In March 2015, Americans learned from the U.S. Department of Justice (DOJ) that the city of Ferguson, Missouri had been operating a "predatory system of government." Police officers were acting as street-level enforcers for a program—aggressively promoted by city officials—in which fines and fees were used to extract resources from poor communities of color and deliver them to municipal coffers. In this talk, Joe Soss, professor at the Humphrey School of Public Affairs, argues that what the DOJ discovered in Ferguson should not be seen as anomalous, either in relation to U.S. history or contemporary American governance. Based on an ongoing book project with Joshua Page, Soss offers a political analysis of the origins, operations, and consequences of revenue-centered criminal justice practices that have grown dramatically in the U.S. since the 1990s. Under this policy regime, local governments and market firms draw substantial revenue streams from fine-centered policing, court fees, bail systems, prison charges, civil asset forfeiture, and much more.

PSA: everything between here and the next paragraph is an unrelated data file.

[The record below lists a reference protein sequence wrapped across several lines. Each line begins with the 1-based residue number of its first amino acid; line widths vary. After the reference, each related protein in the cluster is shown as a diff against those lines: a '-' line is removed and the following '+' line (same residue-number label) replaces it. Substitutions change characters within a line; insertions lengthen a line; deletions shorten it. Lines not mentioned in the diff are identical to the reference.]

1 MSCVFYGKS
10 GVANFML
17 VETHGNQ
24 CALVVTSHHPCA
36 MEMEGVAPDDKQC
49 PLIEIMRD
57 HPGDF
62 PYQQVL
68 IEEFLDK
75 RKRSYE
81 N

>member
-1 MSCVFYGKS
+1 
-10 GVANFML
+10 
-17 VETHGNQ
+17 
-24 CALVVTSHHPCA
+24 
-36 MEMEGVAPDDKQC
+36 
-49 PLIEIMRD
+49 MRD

Read about how cities target low-income people of color with fines and fees.